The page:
Working down to the checkpoint, I knew I was done - if there weren't checkpoints on the hills with people there in the weather I might of carried on.  My safety is important, but I'll take more risks with it than with that of others.  I had ordered Chris to cut the rope and head off on his own, but he declined...

And so at Kingsdale we handed in our tallies, grabbed a mug of tea and chatted to the sweep team - one of who said that we were being watched as we came down off Whernside, and that my fall was no Torville and Dean moment...

A long mini-bus ride back, passing plenty of the runners towards the front of the pack and to Threshfield - check-in and back to the lodge for tea and biofreeze. 

Twelve miles walked, 3700ft ascended, in nine minutes longer than Naismith would predict - for us good. 

My thigh only really hurts if I lift my foot up, so bizarrely I could jog on parts of the walk we did around Bolton Abbey on Sunday.  I've a little under a week of rest and recuperation for my leg to start working for the Berghaus Trail Running Team even on Saturday, so buy shares in BioFreeze and compression leggings... I should be fine, and by Saturday a gentle jog will be in order.  The Liverpool Rock and Roll Marathon may be more of a speed walk than a run... But as one of the sweep team said - even in the rain and wind of Ingleborough I was smiling, and that's my aim to enjoy the hills and events I can.  I've had too many people tell me that I can't do things that every time I get out there I smile.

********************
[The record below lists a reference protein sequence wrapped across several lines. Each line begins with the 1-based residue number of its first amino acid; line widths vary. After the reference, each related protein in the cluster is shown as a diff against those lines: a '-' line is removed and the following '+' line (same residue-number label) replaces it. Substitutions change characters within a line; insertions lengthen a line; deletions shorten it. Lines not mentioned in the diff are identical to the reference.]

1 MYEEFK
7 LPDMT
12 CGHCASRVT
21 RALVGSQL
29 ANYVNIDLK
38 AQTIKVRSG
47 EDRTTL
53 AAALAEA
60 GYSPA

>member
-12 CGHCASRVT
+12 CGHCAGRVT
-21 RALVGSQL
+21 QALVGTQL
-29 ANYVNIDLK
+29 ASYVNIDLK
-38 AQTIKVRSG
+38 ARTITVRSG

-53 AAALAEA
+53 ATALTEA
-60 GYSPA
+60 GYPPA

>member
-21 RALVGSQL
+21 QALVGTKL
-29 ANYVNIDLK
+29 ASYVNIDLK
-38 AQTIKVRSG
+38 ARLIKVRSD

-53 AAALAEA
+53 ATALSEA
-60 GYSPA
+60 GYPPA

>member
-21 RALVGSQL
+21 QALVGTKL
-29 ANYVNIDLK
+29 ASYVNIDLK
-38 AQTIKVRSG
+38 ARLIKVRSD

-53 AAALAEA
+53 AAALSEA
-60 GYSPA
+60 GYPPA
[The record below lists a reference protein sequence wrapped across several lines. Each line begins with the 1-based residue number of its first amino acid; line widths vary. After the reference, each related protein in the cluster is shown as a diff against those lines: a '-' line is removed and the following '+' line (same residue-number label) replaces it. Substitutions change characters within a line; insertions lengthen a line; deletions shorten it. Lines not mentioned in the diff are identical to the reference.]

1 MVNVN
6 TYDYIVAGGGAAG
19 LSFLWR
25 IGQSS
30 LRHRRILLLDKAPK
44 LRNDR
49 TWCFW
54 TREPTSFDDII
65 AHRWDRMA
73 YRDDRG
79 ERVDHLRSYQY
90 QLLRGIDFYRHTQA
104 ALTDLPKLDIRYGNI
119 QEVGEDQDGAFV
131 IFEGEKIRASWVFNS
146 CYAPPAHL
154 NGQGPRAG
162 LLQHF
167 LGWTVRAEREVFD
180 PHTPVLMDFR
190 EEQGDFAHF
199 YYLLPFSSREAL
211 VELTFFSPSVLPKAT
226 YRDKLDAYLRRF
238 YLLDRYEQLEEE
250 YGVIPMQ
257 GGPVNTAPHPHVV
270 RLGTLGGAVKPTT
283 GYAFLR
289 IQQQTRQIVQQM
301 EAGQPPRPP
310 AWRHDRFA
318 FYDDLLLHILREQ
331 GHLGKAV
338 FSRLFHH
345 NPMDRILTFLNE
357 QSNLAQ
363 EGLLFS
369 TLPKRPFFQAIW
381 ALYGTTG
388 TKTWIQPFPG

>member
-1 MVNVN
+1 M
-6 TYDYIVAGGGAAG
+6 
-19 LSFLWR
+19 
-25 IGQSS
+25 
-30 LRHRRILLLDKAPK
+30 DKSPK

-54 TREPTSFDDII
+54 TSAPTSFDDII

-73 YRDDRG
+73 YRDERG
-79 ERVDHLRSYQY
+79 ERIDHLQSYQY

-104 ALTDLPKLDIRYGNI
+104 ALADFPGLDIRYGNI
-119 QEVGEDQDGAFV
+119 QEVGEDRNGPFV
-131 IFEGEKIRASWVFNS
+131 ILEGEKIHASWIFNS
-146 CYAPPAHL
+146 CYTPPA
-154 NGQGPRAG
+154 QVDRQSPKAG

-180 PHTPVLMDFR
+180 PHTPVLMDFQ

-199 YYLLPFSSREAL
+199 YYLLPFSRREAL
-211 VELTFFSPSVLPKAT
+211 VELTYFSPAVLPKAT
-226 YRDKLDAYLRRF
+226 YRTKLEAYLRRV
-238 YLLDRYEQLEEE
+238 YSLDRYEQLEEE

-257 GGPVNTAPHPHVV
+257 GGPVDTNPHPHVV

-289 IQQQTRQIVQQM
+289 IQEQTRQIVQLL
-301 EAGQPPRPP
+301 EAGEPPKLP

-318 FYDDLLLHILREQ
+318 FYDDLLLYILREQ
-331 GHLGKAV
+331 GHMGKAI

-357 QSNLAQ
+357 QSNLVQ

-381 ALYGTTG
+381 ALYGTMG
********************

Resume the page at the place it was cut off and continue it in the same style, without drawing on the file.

The obsession? Before we were through Kit Check we were already planning 2015... Coming down Ingleborough we were discussing kit selection and whether I can speed up the descent by treating it more as a fell run... As soon as the date is announced the accommodation will be booked... and as soon as the thigh is recovered the training plan will start.

Obsession? Nah - just an event that is fantastically well organised, by a bunch of great people who volunteer and let people like me smile on the hills.

So thank you to the Fellsman, for getting under my skin... I've some training to plan.

TTFN

Paul



Monday, 21 April 2014

The Break Fortnight...

Diary congestion is a pig...

London; done, dusted, photos bought...